Women have been part of many major developments in science, particularly computer science. While Countess Ada Lovelace first theorized the modern computer in the 1840s, these devices were developed and programmed by women a century later during the second World War. Despite women’s contributions to the sciences, after the war, women were excluded from many areas of technology. Barriers to women in STEM now seem to establish themselves early in a girl’s development, and grow stronger as she grows older. A common obstacle to female participation in male dominated fields is a lack of childhood association with these fields. This is done in several ways, sometimes not intentionally; however it must be contested if more women are to be seen in STEM and other male-centric professions.
As captain of my high school’s FIRST Robotics team, and one of few girls on the team, encouraging female participation in STEM was an important goal of mine during student activities fairs. My main argument in favor of any student joining the robotics club was the opportunities present in engineering. It became apparent that while boys’ parents pushed their children to sign up (whether or not their child was interested), many of the girls’ parents gave the excuse that their child would not be interested, or would find the club too difficult to participate in. Despite the bountiful opportunities available to young engineers, parents were not willing to challenge their girls with the prospect of STEM careers. Directing young women away from opportunities in this manner has great bearing on their decision making later in life, as they might make “feminine” choices rather than beneficial ones. In this way, parents can unintentionally become an obstacle to their girls’ success. Simply introducing the challenge of STEM activities to young women will spur growth in their participation in the sciences and in other fields ripe with opportunity.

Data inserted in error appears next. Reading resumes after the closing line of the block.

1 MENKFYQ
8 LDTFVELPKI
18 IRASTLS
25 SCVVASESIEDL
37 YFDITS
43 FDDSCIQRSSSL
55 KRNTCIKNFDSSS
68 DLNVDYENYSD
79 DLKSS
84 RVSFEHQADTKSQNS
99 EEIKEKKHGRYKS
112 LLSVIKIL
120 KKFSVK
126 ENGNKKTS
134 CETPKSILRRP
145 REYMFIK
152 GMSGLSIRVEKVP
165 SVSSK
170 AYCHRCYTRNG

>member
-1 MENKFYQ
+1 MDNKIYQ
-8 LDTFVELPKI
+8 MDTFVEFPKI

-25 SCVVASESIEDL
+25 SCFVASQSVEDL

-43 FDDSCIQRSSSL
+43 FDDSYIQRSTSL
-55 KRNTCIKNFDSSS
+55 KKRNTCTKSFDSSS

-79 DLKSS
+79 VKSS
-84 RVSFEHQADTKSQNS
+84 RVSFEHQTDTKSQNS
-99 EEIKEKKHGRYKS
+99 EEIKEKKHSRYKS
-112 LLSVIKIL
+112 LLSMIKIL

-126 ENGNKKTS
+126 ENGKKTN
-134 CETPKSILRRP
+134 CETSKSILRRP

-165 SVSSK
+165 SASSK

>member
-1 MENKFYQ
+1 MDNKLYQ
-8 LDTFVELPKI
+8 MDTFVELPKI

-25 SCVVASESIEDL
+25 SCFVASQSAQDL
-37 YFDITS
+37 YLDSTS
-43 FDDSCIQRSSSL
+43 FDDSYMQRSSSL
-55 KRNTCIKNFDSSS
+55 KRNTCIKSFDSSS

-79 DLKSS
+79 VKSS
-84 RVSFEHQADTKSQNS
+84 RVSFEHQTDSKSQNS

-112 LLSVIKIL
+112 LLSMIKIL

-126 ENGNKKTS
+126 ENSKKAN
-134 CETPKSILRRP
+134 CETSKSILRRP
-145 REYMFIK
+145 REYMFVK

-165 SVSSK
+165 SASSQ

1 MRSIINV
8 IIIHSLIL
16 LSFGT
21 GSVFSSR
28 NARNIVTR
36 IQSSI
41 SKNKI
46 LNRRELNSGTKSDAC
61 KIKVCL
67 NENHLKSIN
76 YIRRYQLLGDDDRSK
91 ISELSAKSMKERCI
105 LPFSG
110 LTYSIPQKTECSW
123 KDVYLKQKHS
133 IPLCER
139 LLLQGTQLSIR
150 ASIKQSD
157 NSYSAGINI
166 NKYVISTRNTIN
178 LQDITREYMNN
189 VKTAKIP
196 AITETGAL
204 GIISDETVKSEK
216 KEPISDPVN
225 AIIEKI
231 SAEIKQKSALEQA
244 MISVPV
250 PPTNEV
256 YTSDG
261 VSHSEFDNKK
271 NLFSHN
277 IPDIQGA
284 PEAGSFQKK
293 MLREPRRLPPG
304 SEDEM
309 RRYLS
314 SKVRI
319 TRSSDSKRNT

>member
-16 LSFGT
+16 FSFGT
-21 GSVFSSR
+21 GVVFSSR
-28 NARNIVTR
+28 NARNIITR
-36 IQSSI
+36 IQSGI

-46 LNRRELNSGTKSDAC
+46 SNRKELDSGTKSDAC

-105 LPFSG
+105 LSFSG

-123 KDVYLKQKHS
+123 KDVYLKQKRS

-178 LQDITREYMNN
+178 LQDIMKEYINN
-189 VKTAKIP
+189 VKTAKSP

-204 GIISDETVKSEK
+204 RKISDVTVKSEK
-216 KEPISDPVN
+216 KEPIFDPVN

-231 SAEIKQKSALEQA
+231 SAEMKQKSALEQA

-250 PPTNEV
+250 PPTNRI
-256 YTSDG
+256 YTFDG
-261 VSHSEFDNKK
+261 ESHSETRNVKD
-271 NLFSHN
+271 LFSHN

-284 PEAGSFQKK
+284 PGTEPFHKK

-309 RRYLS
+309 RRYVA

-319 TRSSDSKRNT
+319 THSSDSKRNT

Furthermore, engineering is a mindset. As is evidenced by the plethora of subcategories of the field, engineering is fundamentally the method by which problems are solved. A child’s mind is naturally inquisitive, and will sometimes produce questions best answered by scientific inquiry. Encouraging girls to explore the answers to simple questions through logical thinking can develop this inquisitiveness into a desire to solve more complex problems. This is the way I discovered my love for engineering, and is how many boys are encouraged to explore the world around them. By encouraging young girls to research and build solutions to problems, the premises for engineering will be established in their minds.
Many aspects of childhood factor into a person’s desires as an adult. Career choices are often fueled, at their roots, by childhood dreams. Allowing young girls the opportunity to develop their interests in the sciences has historically made way for new areas of science. In Ada Lovelace’s case, allowing her to develop her mind mathematically and artistically produced the first concepts of a modern computer. Giving this opportunity to all girls could allow technology to advance spectacularly.